If you’re a chocoholic, there’s no reason to feel guilty; your “addiction” may actually be healthy in the long run. According to a recent study, those eating chocolate on a regular basis had a 37% lower risk of cardiovascular disease, and a 29% lower stroke risk when compared to non-chocolate eaters. Chocolate should be consumed in moderation, just like any of the finest things in life, but it is easy to see why the treat is such a sweet addition to your diet. Below are five ways that regular, moderate chocolate consumption can make you healthier.
Increased cognitive ability: The antioxidant-like flavonols in chocolate are believed to increase blood flow to the body, especially the brain. According to a study done in 2009, participants could do mathematical calculations more accurately and quickly after consuming flavonol-filled hot cocoa. The study’s participants also noted that they felt less mentally drained and tired.
A greater feeling of “fullness”: Most of us were told as children that eating a treat before a meal would spoil the appetite, and recent research appears to agree. A Danish research team gave study participants 100 grams of milk or dark chocolate; two hours after consumption, the participants ate fewer calories and showed less interest in sugary, fatty and salty foods.
It makes you feel good: All chocolate contains phenethylamine, which encourages the body’s natural endorphin release (which is also responsible for the euphoric feeling of falling in love). During a UK study, six couples were asked to allow dark chocolate squares to melt on their tongues, and then to kiss. Each couple was connected to heart and brain monitors; the chocolate doubled activity levels in the “pleasure centers” of the women’s brains. It’s thought that the caffeine and sugar in cocoa provides a “high” that can last for a long time.
It can help you unwind and relax: When you’re stressed, is your first instinct to reach for the nearest chocolate bar? As it turns out, there’s a reason for that reaction–a reason rooted in biology. Various studies show that a compound in chocolate works upon the same chemical receptors in the brain as certain drugs. That’s why, for many, a bite of chocolate = instant bliss.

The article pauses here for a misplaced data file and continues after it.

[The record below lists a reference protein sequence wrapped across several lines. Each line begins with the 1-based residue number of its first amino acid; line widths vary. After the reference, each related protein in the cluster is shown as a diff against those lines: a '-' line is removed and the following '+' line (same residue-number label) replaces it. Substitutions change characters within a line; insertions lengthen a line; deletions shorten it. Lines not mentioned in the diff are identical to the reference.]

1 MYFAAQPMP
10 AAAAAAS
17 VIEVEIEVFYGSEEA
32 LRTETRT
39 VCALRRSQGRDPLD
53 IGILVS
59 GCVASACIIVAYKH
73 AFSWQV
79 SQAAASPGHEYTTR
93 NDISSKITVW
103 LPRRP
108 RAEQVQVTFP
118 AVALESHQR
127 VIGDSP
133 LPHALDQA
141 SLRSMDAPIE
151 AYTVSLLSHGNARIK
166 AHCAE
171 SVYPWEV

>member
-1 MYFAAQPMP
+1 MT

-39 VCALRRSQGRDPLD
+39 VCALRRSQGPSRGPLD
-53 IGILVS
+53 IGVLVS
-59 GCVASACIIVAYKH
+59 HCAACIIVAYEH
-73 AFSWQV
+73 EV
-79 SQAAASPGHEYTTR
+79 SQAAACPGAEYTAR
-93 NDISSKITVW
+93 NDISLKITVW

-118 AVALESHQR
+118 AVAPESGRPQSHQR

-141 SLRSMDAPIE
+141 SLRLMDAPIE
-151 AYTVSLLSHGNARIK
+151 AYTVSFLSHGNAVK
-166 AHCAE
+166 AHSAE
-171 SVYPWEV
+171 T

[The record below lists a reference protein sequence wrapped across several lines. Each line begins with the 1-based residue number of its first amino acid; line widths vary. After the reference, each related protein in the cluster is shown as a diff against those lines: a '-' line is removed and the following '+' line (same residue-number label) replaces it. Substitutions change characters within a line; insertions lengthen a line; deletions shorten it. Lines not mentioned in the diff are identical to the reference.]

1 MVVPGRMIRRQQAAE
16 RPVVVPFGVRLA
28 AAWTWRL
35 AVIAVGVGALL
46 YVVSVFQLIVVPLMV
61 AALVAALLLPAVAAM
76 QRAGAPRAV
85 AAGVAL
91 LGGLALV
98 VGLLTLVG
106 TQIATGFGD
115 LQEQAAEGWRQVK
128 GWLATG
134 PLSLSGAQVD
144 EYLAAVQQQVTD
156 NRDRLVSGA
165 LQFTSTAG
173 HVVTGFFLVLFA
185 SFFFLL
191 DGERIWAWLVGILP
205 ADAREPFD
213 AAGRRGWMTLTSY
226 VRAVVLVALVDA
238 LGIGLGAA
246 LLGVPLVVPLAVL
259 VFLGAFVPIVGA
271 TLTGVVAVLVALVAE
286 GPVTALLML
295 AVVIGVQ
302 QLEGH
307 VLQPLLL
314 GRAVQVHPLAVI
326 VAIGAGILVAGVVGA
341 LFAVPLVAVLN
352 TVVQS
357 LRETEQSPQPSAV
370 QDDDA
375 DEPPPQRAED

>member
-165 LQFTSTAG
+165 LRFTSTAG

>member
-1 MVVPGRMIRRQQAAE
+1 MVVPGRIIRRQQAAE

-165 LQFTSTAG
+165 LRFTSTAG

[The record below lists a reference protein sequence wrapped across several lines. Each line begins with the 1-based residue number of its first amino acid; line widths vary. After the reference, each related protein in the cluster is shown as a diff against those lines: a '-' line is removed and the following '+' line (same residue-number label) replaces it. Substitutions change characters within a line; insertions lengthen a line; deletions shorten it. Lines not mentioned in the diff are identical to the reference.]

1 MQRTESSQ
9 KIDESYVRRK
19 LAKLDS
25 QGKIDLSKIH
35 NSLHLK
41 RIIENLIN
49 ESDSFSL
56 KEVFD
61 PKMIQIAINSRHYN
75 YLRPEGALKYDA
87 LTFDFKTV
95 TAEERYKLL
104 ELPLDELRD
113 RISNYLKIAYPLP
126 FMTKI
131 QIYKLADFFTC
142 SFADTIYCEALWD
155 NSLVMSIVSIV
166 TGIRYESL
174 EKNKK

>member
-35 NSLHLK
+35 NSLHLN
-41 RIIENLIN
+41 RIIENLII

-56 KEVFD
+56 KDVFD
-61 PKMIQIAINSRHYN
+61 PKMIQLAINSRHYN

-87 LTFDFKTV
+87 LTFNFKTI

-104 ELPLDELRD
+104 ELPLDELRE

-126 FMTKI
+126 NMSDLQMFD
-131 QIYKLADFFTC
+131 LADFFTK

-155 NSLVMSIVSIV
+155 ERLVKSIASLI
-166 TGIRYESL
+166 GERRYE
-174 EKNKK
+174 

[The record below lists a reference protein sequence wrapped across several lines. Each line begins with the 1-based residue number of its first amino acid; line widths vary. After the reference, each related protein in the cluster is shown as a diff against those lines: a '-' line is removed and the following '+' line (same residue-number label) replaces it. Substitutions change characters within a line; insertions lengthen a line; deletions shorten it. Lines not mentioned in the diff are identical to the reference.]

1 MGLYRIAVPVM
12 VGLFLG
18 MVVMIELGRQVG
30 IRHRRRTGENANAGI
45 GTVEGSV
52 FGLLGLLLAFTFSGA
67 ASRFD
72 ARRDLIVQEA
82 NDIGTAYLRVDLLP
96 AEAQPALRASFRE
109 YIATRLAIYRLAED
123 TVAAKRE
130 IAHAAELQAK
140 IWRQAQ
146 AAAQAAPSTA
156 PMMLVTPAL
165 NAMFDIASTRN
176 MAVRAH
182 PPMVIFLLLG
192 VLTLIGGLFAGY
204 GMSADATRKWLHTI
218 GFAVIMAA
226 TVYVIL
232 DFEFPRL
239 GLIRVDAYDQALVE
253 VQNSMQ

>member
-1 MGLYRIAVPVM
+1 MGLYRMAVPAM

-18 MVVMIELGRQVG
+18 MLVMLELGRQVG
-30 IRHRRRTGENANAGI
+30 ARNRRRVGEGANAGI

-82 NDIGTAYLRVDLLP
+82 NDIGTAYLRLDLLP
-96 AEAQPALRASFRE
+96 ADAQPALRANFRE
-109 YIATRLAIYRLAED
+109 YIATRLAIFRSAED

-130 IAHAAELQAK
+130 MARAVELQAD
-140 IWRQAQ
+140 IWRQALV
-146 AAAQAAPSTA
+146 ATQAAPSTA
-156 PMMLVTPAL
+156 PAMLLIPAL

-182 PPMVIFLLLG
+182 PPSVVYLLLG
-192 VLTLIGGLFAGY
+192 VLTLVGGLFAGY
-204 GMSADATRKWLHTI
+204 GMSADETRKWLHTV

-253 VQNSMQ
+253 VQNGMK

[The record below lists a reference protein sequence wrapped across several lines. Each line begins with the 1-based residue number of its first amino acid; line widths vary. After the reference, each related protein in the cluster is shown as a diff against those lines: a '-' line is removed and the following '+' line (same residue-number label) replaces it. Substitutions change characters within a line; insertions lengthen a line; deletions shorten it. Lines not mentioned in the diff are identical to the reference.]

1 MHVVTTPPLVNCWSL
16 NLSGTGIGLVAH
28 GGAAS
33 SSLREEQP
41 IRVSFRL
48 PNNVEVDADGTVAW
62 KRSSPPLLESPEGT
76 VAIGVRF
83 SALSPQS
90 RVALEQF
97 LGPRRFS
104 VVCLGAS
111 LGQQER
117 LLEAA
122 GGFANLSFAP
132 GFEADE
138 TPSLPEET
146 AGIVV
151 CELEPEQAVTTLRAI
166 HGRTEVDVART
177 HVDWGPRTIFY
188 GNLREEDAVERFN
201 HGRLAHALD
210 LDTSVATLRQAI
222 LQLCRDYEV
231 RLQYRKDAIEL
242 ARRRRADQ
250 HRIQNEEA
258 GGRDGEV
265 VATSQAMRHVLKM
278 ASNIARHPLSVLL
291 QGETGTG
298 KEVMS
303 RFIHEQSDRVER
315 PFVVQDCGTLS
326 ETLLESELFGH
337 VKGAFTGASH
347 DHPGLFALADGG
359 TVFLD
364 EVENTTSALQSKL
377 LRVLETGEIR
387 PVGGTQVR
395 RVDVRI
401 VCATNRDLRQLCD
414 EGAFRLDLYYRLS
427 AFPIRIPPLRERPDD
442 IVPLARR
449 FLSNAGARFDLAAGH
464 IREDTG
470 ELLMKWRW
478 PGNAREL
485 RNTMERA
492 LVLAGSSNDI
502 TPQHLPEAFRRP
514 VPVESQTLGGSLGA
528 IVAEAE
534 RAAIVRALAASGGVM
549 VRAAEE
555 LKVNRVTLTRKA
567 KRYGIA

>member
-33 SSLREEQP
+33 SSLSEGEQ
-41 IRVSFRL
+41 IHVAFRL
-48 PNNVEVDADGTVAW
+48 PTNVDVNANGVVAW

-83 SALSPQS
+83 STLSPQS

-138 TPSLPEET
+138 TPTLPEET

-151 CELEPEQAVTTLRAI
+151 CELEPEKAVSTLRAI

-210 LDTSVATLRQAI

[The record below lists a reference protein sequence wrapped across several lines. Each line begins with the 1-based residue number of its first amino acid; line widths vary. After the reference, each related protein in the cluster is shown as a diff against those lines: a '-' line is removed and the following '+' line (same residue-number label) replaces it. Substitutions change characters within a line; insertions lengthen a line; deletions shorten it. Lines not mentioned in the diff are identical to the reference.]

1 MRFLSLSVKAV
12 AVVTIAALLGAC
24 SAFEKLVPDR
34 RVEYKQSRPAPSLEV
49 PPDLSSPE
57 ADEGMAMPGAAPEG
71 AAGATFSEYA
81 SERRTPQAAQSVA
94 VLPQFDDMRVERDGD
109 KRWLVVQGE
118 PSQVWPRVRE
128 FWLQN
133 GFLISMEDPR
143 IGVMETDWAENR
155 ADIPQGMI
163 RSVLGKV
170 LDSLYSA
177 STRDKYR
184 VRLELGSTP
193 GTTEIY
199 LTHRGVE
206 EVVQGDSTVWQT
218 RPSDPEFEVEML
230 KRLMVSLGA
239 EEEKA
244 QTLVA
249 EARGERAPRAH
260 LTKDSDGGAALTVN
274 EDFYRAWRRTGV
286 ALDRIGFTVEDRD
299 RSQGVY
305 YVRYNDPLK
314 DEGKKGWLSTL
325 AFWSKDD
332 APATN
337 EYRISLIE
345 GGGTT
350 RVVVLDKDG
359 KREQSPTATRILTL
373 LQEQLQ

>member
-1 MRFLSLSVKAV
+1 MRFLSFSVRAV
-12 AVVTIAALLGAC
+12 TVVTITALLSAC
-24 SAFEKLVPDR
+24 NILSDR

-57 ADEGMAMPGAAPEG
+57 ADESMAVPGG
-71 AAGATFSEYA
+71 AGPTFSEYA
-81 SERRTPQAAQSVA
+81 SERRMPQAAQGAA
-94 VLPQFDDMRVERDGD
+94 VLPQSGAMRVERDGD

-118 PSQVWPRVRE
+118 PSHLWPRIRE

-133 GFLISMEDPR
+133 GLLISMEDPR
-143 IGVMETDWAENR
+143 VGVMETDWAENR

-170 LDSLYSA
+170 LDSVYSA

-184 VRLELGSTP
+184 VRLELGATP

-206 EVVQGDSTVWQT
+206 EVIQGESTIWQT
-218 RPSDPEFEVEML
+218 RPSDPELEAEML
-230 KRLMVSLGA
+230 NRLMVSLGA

Chocolate may increase your lifespan: According to a British Medical Journal study, chocolate consumption may increase lifespan by up to a year, when compared to someone who does not eat candy. The study showed that those eating chocolate at least three times per month had the lowest mortality rate, a finding that may be attributed to chocolate’s antioxidants. Another study showed that chocolate eaters who’d survived a heart attack had a lower mortality rate than those who abstained.
“Chocolate is good for you!” may seem like a dream that has come true, but don’t call it a health food just yet. Chocolate may contain a significant amount of fat and calories, but its reputation is growing, and mounting research shoes that moderate consumption may offer benefits to the heart and the rest of the body.
Even though chocolate is probably the most common guilty pleasure, it helps with happiness. Don’t limit your life and do indulge once in a while without guilt. If you eat it in moderation there should be no problem anyway, it’s about knowing when to stop! The Lily O’Brien’s team knows it’s very hard when you’re surrounded by delicious chocolate but it’s even worse when you don’t allow yourself any luxuries!